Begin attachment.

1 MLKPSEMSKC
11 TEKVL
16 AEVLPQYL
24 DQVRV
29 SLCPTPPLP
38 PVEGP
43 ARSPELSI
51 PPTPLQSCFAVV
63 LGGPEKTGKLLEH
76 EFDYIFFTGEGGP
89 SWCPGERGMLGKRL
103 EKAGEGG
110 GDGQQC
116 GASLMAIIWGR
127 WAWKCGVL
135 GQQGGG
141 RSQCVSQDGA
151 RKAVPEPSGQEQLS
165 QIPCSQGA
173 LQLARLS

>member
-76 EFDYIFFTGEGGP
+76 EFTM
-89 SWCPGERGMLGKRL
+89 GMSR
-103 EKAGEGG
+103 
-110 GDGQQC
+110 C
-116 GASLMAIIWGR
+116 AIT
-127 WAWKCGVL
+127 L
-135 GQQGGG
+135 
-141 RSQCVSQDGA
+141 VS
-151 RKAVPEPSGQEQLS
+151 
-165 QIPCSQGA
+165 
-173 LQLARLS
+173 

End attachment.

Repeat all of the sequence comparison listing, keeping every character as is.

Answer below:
1 MLKPSEMSKC
11 TEKVL
16 AEVLPQYL
24 DQVRV
29 SLCPTPPLP
38 PVEGP
43 ARSPELSI
51 PPTPLQSCFAVV
63 LGGPEKTGKLLEH
76 EFDYIFFTGEGGP
89 SWCPGERGMLGKRL
103 EKAGEGG
110 GDGQQC
116 GASLMAIIWGR
127 WAWKCGVL
135 GQQGGG
141 RSQCVSQDGA
151 RKAVPEPSGQEQLS
165 QIPCSQGA
173 LQLARLS

>member
-76 EFDYIFFTGEGGP
+76 EFTM
-89 SWCPGERGMLGKRL
+89 GMSR
-103 EKAGEGG
+103 
-110 GDGQQC
+110 C
-116 GASLMAIIWGR
+116 AIT
-127 WAWKCGVL
+127 L
-135 GQQGGG
+135 
-141 RSQCVSQDGA
+141 VS
-151 RKAVPEPSGQEQLS
+151 
-165 QIPCSQGA
+165 
-173 LQLARLS
+173 